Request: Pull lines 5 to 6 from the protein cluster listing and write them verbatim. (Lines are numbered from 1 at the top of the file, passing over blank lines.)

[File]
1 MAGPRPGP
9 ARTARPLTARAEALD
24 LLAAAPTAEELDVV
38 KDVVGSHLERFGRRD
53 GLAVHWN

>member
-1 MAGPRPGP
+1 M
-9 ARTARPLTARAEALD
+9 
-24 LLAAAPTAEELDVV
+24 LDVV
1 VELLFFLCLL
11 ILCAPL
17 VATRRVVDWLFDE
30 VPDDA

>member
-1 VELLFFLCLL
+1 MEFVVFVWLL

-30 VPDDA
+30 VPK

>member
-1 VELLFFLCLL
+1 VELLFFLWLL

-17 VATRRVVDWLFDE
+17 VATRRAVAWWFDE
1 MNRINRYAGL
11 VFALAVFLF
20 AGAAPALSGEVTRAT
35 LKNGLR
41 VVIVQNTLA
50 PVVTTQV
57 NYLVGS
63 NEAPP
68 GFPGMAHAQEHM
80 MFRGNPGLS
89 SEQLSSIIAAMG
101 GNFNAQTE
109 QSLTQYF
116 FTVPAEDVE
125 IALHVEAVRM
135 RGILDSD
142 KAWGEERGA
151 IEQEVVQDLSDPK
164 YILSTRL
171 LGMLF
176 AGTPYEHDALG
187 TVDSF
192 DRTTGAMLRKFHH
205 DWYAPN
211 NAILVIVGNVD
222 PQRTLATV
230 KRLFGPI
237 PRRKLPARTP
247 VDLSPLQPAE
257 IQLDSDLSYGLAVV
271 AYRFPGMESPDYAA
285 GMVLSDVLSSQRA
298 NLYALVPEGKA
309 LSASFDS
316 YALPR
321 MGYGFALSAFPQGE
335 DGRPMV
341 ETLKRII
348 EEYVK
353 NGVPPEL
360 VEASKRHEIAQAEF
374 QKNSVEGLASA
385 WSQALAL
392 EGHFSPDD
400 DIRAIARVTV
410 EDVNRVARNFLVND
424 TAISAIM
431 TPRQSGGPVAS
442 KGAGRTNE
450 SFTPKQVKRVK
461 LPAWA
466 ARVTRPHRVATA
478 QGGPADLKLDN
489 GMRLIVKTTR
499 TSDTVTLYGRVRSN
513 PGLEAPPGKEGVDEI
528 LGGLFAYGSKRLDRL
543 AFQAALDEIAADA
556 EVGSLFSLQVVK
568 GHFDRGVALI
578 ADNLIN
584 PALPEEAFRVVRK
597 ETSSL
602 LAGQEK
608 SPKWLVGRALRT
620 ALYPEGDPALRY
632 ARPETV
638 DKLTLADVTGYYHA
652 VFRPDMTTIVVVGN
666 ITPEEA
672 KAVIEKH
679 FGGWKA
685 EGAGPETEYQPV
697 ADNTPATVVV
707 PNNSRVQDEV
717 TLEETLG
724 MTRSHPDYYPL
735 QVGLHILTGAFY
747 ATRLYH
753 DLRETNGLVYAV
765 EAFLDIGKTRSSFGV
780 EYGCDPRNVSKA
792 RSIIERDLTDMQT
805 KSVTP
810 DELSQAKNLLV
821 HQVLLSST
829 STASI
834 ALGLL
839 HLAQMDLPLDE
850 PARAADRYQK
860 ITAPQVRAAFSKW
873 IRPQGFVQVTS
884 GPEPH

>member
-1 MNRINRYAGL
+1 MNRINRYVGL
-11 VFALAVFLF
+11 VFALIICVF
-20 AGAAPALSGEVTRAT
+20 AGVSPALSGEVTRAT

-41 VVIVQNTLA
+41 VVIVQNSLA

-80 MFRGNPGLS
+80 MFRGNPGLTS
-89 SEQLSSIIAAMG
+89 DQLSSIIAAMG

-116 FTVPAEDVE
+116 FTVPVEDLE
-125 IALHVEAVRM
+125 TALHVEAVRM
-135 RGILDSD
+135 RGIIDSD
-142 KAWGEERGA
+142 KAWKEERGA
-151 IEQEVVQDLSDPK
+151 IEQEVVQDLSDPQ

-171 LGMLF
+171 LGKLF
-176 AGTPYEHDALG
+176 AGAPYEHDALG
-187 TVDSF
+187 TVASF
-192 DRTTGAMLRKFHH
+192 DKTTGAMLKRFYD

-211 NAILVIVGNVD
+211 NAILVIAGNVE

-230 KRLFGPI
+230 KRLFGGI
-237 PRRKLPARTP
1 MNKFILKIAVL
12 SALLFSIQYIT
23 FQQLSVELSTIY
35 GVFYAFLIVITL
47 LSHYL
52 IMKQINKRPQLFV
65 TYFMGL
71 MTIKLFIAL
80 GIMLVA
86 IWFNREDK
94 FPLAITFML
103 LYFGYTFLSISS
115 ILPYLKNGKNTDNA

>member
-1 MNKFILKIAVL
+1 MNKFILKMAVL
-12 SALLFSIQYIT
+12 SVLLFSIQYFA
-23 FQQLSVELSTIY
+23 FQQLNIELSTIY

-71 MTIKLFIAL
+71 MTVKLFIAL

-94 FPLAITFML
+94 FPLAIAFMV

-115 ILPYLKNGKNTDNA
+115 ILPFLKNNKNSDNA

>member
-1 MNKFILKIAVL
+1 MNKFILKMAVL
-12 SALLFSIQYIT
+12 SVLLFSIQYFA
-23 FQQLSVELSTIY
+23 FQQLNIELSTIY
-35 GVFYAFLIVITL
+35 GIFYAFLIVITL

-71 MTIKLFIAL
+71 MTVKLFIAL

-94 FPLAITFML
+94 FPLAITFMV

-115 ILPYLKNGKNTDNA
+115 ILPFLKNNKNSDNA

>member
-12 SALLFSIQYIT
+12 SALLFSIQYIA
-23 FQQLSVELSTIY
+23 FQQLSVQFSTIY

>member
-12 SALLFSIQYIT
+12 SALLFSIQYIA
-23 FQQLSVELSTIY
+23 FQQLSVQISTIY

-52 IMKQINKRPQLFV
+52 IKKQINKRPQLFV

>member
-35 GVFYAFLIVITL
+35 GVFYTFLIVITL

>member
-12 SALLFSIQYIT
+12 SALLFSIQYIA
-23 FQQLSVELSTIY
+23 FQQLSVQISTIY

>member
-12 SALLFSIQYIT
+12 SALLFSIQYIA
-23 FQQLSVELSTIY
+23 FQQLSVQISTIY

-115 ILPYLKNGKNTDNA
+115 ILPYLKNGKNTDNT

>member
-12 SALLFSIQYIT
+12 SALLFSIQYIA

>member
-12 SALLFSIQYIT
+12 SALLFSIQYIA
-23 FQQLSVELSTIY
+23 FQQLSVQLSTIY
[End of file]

53 GLAVHWN

>member